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Can I use dryer sheets, or anti-static spray on polyurethane foam to reduce static between the foam and the polypropylene container the foam is in? I need to ship some ESD sensitive electronics overseas by air freight. The most sensitive electronics are in ESD bags, then placed in custom-cut holes in the foam. But it isn't feasible to enclose all the electronics in ESD bags. I wanted to further reduce static by using anti-static foam, but that isn't available in my area and I would have to wait weeks to have it delivered. So do you a reasonable substitute could be lining the inside of the container with anti-static dryer sheets (then putting in the foam), or spraying the polyurethane foam with anti-static spray (e.g. Downy Wrinkle Releaser)?

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    \$\begingroup\$ What is the most conductive, most flexible material you can think of? You probably have a roll of it in your kitchen. \$\endgroup\$ Commented Jul 27, 2016 at 19:10
  • \$\begingroup\$ @ignacio are you saying I should cover the inside of the polypropylene container with aluminum foil? Should I cover the top (the bottom of the container lid) too, or is that unnecessary? \$\endgroup\$
    – mrblister
    Commented Jul 27, 2016 at 20:38

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Think of it another way - how impressed will your customers be when they see some packaging that clearly doesn't look right even though you meticulously ensured that the "method" you used was perfect.

So they phone you up and say - hey this wasn't packaged up in anti-static stuff, how can you explain that. So, you spend ten minutes on the phone telling them what you did. Hey guess what, they think you are full of BS!!

The whole idea seems wrong to me. Use the correct stuff or expect disillusioned customers.

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So do you [think] a reasonable substitute could be lining the inside of the container with anti-static dryer sheets (then putting in the foam)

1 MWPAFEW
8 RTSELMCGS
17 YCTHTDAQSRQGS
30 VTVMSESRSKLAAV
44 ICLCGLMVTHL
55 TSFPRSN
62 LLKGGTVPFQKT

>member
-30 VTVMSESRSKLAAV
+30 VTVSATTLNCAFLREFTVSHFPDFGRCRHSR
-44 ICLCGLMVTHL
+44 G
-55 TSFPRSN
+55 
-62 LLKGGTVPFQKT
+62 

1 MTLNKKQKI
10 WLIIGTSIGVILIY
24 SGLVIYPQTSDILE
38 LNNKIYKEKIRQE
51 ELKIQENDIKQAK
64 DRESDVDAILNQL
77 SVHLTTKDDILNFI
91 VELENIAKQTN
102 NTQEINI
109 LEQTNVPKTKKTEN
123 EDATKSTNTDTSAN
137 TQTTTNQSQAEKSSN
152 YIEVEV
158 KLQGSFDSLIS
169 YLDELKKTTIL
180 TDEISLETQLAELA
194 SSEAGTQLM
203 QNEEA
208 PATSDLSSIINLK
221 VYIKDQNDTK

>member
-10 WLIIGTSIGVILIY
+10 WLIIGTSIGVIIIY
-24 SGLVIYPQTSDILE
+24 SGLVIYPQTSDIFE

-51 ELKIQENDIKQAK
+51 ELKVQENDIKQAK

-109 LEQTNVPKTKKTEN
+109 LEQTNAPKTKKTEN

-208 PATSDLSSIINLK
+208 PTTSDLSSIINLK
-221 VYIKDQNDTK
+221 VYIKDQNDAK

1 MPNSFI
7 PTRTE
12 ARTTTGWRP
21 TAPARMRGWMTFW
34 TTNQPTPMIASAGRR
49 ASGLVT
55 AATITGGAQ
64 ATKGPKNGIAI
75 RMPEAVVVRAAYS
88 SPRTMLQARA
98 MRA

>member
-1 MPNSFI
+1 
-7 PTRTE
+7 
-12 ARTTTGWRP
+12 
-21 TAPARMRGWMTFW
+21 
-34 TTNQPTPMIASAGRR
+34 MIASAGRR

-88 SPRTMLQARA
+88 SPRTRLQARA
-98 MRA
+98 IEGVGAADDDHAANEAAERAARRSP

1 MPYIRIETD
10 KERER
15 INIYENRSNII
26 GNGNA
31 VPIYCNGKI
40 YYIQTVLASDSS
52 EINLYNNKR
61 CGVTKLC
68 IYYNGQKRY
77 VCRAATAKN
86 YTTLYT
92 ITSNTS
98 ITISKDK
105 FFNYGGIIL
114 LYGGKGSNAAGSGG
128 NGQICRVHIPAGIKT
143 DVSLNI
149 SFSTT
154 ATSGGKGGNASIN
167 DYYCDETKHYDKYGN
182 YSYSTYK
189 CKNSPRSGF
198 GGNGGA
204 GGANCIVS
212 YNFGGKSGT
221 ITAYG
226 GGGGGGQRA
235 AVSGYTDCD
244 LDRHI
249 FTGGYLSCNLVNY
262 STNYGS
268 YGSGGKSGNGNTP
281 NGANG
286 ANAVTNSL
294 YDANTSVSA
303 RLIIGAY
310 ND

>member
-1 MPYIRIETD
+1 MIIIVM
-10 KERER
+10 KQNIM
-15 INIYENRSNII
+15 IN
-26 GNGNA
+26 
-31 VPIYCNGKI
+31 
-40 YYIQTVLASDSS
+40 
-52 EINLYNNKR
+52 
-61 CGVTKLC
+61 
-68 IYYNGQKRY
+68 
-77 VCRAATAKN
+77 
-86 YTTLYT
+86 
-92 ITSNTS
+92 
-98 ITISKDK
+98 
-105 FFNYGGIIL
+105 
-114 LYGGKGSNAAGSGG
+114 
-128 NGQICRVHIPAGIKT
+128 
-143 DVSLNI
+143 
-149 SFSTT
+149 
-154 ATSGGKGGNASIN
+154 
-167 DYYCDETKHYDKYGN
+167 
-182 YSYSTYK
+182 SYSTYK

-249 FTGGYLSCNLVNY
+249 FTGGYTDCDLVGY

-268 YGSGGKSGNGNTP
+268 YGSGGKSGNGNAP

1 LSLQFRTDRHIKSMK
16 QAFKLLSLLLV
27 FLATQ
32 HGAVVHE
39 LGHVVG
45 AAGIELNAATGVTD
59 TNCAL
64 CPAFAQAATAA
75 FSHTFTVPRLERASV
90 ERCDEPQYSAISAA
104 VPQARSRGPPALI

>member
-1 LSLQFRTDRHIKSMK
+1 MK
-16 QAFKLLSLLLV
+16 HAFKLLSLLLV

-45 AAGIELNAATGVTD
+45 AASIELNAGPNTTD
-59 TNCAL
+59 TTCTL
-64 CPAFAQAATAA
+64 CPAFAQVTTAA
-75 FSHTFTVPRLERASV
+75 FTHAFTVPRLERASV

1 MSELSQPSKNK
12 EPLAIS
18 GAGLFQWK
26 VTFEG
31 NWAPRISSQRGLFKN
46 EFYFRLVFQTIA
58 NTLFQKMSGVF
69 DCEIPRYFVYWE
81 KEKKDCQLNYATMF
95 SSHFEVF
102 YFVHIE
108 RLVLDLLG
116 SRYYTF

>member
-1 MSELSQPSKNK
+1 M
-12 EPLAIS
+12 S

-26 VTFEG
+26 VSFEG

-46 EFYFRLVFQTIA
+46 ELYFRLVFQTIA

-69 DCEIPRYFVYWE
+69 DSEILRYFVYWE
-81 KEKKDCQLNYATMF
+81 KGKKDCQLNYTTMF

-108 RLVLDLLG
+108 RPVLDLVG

Absolutely not. This will only equalize the charge on the outside of the foam. As soon as you slide an unprotected board in, it is the mechanical rubbing which creates triboelectricity. Which is to say, it occurs at the point of contact (the two rubbing surfaces), not on the outside of the foam.

If the foam was ESD foam, then it would have a very slight conductivity to it, such that sliding a board in may still generate some voltage, but this is quickly spread out to the entirety of the foam. Then everything near the board is at the same potential, therefore is safe. And if you were touching the foam, then you're at that potential also.

or spraying the polyurethane foam with anti-static spray (e.g. Downy Wrinkle Releaser)?

This might actually work, somewhat, in that the sprayed area will have a slight conductivity. But unlike the ESD foam, this only works on the sprayed area. Meaning, no conductivity to you, so the sprayed area is free to keep increasing in voltage. This is not guaranteed to work at all, but if it did work at least a little bit, it still would not be as good as ESD foam.

Consider a metalized plastic bag. These are available all over, are pretty cheap, come in many sizes, and often have a reclosible seal. If no seal, just fold the edge over and use (little pieces of regular) packing tape.

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